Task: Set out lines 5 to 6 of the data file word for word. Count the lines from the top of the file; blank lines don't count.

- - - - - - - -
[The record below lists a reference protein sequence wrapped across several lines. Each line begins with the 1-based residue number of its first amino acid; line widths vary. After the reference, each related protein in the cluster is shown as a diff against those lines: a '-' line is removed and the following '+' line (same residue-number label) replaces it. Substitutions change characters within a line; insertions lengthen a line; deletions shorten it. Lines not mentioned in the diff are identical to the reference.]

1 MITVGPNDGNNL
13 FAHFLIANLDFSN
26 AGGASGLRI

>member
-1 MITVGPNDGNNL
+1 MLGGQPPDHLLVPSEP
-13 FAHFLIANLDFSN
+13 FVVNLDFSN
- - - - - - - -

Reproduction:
>member
-1 MITVGPNDGNNL